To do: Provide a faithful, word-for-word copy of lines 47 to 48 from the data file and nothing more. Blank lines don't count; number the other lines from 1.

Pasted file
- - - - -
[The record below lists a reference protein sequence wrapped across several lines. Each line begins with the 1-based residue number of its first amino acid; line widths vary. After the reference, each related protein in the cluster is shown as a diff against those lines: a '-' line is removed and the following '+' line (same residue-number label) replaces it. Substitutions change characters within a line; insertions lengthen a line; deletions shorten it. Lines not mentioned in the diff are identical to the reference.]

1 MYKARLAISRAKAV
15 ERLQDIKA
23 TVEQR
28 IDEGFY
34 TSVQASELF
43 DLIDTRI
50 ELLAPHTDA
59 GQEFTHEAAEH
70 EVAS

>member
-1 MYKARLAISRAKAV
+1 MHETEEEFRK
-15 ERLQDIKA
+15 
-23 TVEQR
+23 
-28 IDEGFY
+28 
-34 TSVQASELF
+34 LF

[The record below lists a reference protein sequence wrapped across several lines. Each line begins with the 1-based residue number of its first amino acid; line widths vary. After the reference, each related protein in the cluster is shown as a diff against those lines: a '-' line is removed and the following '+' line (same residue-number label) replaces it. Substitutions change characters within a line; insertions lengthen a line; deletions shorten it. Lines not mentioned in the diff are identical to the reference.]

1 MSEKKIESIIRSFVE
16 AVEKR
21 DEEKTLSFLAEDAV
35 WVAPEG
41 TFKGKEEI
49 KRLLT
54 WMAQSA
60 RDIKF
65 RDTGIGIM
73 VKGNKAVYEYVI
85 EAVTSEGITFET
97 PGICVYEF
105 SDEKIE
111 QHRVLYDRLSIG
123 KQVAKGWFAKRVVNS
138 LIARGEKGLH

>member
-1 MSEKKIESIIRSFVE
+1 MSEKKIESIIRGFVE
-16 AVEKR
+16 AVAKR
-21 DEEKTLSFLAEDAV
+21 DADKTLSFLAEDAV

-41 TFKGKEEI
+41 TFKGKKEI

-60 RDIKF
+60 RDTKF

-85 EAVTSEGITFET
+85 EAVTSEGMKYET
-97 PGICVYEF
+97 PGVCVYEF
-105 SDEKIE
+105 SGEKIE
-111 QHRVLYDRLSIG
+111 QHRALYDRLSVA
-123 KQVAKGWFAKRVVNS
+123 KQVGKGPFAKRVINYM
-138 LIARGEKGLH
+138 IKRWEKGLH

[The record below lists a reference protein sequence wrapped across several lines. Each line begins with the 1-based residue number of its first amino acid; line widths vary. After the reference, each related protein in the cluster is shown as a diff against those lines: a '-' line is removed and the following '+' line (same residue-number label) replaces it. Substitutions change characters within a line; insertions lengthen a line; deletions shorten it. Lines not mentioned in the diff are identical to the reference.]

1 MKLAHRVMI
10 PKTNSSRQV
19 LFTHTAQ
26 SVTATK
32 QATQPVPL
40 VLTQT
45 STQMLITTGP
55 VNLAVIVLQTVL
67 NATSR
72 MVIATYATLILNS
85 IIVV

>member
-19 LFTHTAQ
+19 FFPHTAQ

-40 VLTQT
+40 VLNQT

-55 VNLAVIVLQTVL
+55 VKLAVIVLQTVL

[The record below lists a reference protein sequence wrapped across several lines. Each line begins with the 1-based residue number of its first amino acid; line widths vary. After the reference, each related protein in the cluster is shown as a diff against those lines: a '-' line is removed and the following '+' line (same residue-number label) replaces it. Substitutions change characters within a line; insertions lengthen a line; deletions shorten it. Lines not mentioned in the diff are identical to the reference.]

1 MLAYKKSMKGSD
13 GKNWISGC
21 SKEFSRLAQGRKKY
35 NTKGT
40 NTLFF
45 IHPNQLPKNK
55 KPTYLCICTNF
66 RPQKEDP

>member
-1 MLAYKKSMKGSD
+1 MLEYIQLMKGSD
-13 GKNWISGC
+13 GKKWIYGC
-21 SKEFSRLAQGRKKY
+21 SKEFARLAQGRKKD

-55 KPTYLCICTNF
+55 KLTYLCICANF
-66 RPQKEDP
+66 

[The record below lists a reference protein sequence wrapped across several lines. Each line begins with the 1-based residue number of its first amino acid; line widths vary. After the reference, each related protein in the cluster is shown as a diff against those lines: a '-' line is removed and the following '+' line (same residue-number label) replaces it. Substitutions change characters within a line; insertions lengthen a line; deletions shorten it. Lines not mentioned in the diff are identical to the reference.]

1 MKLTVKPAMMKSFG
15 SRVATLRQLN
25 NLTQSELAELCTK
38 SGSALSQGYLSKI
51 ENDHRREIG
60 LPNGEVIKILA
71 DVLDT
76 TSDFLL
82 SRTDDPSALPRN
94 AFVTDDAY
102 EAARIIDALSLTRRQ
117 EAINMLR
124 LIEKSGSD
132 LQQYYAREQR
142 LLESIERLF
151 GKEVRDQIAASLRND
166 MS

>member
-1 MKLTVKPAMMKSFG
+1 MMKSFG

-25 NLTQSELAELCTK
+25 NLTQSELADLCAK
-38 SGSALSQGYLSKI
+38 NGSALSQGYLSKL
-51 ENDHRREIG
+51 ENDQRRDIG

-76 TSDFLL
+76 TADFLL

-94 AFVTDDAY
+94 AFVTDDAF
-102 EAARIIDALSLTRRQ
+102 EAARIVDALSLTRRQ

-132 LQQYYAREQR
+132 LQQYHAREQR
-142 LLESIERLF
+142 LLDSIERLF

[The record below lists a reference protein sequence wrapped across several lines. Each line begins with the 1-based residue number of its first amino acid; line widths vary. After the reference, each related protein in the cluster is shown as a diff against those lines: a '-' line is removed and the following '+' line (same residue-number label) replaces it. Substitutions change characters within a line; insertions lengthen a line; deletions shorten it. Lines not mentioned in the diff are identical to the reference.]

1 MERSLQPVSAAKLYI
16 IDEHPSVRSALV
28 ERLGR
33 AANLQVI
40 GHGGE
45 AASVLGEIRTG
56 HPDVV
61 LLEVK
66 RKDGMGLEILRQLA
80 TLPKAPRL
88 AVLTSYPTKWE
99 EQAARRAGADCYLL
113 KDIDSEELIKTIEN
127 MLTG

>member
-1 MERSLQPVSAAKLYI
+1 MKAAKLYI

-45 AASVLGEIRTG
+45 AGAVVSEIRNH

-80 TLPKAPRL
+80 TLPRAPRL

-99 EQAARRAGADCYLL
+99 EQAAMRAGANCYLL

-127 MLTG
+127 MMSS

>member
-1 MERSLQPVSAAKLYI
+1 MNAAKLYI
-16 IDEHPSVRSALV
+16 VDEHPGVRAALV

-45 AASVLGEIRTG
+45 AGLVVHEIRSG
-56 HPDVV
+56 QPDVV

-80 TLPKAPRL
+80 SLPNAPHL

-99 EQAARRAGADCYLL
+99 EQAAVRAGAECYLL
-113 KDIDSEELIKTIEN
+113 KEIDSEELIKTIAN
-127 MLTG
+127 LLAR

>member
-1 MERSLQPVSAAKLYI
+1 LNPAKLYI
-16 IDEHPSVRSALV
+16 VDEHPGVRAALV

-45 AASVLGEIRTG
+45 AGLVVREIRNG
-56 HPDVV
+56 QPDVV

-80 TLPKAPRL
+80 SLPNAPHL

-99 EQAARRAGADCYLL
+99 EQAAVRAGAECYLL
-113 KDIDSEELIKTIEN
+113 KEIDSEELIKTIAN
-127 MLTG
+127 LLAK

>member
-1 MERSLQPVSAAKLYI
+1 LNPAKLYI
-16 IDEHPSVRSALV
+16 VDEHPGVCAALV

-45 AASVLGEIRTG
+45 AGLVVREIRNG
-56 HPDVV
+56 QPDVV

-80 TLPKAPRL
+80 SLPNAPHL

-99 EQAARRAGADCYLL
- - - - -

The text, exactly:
+41 TFKGKKEI

-60 RDIKF